Joseph Stella, Battle of Lights, Coney Island, 1913 (Futurism)
Charles Russell, Cosmic Synchromy, 1913-14 (Synchromism)
Max Weber, Rush Hour, New York, 1915 (Futurism)
John Marin, Lower Manhattan from the Woolworth Building, 1922
Patrick Henry Bruce, Still-Life, 1921-22 (Purism)
Charles Sheeler, American Landscape, 1930 (Precisionism)
people, terms, and concepts: modernism, abstract (as a verb and as a noun), Synchromism, Precisionism, Futurism, The Armory Show, 291 Gallery, synaesthesia
Modernism is a blanket term that covers a lot of very different styles and issues. It can be generally defined in three ways: (1) by its reaction to modern social and technological conditions (industrialization, city life, etc.); (2) by its rejection of the traditional naturalistic style; and (3) by the outraged reactions it tended to provoke from the general public (at least when it first appeared). The Ashcan School and Aestheticism can already be seen as modernist in at least a couple of these senses. The artists and styles we are looking at for this topic include the Synchromists (Macdonald-Wright and Russell), the Precisionists (Sheeler, Demuth, occasionally O’Keeffe), the Futurists (Stella, Weber), various artists who worked primarily in Europe (Zorach, Maurer, Bruce, Hartley), and a bunch of miscellaneous artists who exhibited in Stieglitz’s 291 Gallery in New York City (Marin, Dove, and O’Keeffe). Note that these artists vary widely in how ‘modernist’ they are and in what sense(s) the term applies. Note also that the modernists had many different reasons for departing from traditional subjects and styles, although if you need a broad generalization most of them tended to distort visible reality in order to express things that cannot be conveyed in a naturalistic representation of objects, such as emotions, energy, character, sensations, movement, synaesthetic effects, etc.
The key to analyzing Modernist art is to pay very close attention, not just to the subject matter (what is represented in the work), but to the form or style (how the subject matter is represented): the use of line, shape, color, composition, etc. (see the back of the museum assignment). A good analysis will show how all of the artist’s formal choices work together toward the meaning of the work; whatever the artist was trying to convey or express about his or her subject matter (if there is any). Modern art can either modify the normal visual appearance of the object, in which case the work still has recognizable subject matter, but is said to be abstracted (v.) from reality to varying degrees; or the artist can just work with line, shape, and color alone, without any underlying subject matter at all, in which case the work is said to be abstract (n.).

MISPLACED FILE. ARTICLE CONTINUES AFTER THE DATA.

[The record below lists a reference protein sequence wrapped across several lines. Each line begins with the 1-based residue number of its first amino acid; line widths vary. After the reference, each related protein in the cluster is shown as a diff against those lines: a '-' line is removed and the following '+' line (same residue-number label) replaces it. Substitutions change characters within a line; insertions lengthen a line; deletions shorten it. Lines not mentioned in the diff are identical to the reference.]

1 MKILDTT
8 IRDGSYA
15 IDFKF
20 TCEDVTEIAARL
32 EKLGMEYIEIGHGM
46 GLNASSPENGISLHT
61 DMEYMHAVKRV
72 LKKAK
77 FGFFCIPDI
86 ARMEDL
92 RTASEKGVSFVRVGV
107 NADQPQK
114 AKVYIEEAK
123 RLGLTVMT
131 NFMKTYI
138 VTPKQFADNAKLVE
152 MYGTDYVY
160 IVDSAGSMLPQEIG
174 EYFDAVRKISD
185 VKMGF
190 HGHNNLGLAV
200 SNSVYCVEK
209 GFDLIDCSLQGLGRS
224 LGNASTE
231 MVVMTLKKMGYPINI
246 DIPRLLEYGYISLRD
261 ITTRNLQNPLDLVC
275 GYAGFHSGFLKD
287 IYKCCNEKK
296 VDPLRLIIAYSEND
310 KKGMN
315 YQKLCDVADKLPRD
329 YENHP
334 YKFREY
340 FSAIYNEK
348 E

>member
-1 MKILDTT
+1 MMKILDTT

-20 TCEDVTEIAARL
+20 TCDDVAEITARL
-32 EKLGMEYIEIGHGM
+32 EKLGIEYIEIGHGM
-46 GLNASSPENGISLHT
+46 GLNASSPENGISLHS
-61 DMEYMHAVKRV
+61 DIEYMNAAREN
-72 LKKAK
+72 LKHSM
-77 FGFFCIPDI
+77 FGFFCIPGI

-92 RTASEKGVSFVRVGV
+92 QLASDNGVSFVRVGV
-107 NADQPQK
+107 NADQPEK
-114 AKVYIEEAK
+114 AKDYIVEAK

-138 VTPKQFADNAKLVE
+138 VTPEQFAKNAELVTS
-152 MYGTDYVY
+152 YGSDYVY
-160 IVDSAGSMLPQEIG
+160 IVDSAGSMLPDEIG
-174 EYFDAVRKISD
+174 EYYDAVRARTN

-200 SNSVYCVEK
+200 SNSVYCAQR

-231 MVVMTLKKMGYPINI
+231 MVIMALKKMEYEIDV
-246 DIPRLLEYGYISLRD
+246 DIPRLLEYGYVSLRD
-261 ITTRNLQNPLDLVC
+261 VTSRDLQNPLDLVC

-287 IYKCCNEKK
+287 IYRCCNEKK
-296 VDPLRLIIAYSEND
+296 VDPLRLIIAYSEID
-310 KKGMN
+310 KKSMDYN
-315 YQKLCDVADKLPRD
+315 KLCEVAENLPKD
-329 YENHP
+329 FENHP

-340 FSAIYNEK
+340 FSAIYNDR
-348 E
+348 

Readings: Craven chapter 30 plus selections on the Armory Show (PDF)
Everyone should consider the following questions while reading the selection for this week. Some of you will have the specific assignment of presenting brief (1-2 typewritten pages, to be handed in at the end of class) responses to one of these questions. Not all answers are directly in the readings: don’t hesitate to think on your own, consult other (reliable) sources, and browse image banks such as www.artstor.org. Please email me by Monday at 11 pm with the artist, title, and date of the work(s) you analyze in your response (if you use any) so I can bring reproductions to class.
1) Below are two paintings from the same year by John Marin: a Maine coastal scene and a New York City scene. Closely compare/contrast the two works to explain how Marin adapted his style (brushwork, lines, shapes, composition, etc.) to convey different feelings about each.
2) What were the aims of the Precisionists? How did they achieve their aims through their choices of subject-matter and style? Compare/contrast their approach to depicting modern industrial life and the city to George Bellows's Cliff Dwellers and Max Weber's Rush Hour, New York (both on webpages). Email me by Monday evening with your choices of Precisionist works to analyze.
3) From the extra reading, discuss the different reactions to the modernist art shown in the 1913 Armory Show. What were its organizers trying to achieve? What was Kenyon Cox's reaction (see figure 24.15 for an example of his work)? Theodore Roosevelt's? What do you think? Email me by Monday evening with your choices of works to analyze.
Arthur Dove, Foghorns, 1929
George O'Keeffe, Black Iris, 1926
John Marin, Maine Islands, 1922